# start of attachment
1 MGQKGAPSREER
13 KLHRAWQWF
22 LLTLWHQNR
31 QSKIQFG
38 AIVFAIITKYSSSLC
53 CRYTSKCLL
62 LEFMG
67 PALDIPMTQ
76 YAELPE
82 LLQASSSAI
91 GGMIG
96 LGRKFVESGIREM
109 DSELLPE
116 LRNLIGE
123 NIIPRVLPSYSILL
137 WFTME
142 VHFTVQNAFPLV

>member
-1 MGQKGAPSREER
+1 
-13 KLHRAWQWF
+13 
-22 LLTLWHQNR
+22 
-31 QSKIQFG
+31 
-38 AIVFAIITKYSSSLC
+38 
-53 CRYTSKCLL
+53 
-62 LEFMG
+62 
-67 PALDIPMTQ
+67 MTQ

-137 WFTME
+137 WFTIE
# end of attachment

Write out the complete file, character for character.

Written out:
1 MGQKGAPSREER
13 KLHRAWQWF
22 LLTLWHQNR
31 QSKIQFG
38 AIVFAIITKYSSSLC
53 CRYTSKCLL
62 LEFMG
67 PALDIPMTQ
76 YAELPE
82 LLQASSSAI
91 GGMIG
96 LGRKFVESGIREM
109 DSELLPE
116 LRNLIGE
123 NIIPRVLPSYSILL
137 WFTME
142 VHFTVQNAFPLV

>member
-1 MGQKGAPSREER
+1 
-13 KLHRAWQWF
+13 
-22 LLTLWHQNR
+22 
-31 QSKIQFG
+31 
-38 AIVFAIITKYSSSLC
+38 
-53 CRYTSKCLL
+53 
-62 LEFMG
+62 
-67 PALDIPMTQ
+67 MTQ

-137 WFTME
+137 WFTIE